Posture: Physical or Behavioral? Posture Attitude

Strong Posture affects attitude and behavior

Posture is physical.  And behavioral… as well as attitudinal.

The physical state of the body affects embodied attitudes, which in turn affects behavior. And behavioral change involving the physical affects the body. If I run a mile every day my body will change. If I run a mile every day with my right hand in my pocket, I will still change, but the change will be different.

Academics from different disciplines are looking at the body-mind and mind-body effects of posture.  A European Journal of Social Psychology study looked at how body postures can influence self-evaluations by affecting thought confidence.

Subjects had to write down their best or worse qualities in a CONFIDENT posture (sitting down with their back erect and pushing their chest out) or DOUBTFUL posture (slouched forward with their back curved).

The Conclusion: “The direction of thoughts (positive/negative) on self-related attitudes was significantly greater when participants wrote their thoughts in the confident than in the doubtful posture*”

Posture expert, Dr. Steven Weiniger, responds to the study results, “Physical change in body affects embodied attitudes. By helping children and adults strengthen posture, we give them a physical foundation for a happier life.”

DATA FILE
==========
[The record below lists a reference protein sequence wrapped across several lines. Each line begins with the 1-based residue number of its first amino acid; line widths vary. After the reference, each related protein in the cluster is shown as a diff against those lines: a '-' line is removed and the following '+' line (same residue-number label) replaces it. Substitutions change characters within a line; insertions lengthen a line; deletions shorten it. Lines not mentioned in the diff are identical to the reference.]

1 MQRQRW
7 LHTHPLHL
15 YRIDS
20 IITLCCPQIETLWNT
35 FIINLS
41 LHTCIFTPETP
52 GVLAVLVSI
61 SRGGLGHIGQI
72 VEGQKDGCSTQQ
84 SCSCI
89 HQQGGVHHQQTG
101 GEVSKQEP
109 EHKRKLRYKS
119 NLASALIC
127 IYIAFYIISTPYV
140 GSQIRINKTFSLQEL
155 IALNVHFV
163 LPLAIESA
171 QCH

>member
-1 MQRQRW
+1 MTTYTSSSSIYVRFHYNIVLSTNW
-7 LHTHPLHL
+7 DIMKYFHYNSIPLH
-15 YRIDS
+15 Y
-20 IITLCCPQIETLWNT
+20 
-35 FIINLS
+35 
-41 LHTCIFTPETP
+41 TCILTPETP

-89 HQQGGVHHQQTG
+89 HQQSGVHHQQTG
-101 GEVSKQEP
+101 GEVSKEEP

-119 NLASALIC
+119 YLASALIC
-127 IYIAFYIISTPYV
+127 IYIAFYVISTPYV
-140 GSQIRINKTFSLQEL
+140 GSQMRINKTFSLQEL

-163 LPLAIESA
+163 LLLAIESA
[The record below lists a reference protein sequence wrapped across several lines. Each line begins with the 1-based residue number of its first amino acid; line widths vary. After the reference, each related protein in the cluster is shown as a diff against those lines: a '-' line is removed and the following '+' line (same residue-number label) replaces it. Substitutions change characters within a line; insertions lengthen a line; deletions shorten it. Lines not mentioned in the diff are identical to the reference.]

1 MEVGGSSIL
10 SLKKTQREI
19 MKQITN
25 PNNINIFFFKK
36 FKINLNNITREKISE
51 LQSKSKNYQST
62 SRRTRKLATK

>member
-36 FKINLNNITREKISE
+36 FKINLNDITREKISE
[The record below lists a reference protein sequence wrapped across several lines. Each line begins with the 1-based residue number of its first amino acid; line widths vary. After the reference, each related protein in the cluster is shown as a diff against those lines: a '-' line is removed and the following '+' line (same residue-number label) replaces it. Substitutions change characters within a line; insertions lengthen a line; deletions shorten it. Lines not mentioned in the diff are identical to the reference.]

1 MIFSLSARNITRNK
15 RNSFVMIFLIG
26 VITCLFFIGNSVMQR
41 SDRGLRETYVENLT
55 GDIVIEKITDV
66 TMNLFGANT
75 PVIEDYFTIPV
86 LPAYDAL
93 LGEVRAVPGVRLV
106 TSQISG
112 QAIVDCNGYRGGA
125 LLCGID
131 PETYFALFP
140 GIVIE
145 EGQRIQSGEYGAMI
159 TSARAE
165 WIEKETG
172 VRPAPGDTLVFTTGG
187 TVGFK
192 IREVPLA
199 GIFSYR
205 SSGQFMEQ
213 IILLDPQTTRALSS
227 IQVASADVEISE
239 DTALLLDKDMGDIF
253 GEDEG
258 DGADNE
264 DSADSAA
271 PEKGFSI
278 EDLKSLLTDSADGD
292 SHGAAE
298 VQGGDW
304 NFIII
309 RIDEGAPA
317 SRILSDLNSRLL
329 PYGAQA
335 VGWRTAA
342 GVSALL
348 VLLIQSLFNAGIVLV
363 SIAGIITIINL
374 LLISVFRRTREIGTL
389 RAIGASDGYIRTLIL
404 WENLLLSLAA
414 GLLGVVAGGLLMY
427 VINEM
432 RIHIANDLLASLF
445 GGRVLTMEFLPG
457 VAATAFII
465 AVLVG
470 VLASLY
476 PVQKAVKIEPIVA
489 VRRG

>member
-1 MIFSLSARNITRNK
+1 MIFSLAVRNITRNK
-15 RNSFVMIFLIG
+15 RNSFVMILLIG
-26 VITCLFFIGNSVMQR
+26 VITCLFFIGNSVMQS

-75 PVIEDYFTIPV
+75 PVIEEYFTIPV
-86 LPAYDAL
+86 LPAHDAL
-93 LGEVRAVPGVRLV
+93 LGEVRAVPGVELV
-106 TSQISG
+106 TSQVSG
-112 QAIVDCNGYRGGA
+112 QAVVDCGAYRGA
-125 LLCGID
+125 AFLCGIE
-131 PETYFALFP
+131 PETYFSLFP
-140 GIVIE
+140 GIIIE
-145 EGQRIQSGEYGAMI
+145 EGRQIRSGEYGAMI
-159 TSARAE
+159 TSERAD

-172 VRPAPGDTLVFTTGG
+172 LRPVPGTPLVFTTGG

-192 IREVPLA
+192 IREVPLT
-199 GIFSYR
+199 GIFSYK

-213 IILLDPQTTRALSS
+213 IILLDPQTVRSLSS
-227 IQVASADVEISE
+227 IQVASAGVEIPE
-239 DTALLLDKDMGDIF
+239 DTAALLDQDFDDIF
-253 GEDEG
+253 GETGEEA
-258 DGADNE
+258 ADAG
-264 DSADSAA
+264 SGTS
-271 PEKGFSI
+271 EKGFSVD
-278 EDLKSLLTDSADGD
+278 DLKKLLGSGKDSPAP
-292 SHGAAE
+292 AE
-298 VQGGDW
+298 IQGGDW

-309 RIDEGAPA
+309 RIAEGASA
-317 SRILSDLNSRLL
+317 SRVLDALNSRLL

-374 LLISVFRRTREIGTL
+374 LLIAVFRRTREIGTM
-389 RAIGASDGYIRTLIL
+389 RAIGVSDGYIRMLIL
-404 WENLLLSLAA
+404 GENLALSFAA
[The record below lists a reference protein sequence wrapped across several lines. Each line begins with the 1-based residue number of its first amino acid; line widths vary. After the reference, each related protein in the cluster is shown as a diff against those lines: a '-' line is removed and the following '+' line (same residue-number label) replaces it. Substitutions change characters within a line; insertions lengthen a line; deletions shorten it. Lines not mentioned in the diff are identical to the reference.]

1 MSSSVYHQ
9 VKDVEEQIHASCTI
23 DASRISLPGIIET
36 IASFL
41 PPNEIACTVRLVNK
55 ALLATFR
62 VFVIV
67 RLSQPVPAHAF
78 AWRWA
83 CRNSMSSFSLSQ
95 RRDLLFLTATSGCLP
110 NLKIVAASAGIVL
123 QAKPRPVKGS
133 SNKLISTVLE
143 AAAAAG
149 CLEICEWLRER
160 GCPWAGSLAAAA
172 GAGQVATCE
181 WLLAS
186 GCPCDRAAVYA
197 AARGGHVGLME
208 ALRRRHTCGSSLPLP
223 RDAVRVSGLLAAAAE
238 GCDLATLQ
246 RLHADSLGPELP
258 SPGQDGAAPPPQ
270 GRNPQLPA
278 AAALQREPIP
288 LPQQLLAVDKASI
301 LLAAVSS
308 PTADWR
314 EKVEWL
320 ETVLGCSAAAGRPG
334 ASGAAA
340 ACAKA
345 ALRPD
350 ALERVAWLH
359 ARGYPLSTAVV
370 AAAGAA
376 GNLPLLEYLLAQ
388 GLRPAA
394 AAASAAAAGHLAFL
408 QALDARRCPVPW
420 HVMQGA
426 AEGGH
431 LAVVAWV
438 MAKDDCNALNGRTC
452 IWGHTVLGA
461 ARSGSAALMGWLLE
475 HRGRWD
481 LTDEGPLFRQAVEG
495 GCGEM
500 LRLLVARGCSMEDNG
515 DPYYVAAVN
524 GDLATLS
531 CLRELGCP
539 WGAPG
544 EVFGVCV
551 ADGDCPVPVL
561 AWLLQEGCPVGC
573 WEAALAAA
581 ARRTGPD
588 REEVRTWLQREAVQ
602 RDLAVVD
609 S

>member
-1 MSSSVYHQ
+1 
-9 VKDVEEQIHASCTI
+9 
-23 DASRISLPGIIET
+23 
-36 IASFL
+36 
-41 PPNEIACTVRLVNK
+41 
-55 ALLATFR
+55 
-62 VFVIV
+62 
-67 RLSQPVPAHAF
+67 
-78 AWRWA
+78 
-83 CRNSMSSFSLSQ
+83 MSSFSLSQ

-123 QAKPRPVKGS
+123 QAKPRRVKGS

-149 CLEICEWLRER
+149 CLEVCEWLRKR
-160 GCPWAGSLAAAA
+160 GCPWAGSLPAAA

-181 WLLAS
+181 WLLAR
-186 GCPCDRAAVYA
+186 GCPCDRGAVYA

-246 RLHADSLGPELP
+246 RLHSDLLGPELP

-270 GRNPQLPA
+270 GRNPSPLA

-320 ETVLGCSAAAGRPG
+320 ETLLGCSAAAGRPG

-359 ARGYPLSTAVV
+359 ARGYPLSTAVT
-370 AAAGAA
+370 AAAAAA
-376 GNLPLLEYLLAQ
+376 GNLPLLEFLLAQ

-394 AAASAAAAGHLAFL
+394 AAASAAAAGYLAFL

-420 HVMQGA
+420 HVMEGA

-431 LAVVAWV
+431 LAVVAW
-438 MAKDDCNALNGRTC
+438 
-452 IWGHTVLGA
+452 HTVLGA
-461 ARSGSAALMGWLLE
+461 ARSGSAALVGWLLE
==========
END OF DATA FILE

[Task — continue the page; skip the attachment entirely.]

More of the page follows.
Adjust your Posture Attitude

From this research it stands to reason that your posture – for better or for worse – affects your attitude. And, bolsters the belief that weak posture contributes to mood disorders, behavioral problems, a poor attitude and more critical outlook on life.

The good news: Taking steps to improve posture with StrongPosture exercise builds the physical foundation for a positive, optimistic outlook.  Stand taller with good posture and feel brighter, happier and more confident.  In turn, this taller, stronger posture can have a positive impact on our behavior, responses and choices.

Body posture effects on self-evaluation: A self-validation approach Pablo Briñol1,*, Richard E. Petty2, Benjamin Wagner2 European Journal of Social Psychology Volume 39, Issue 6, pages 1053-1064, October 2009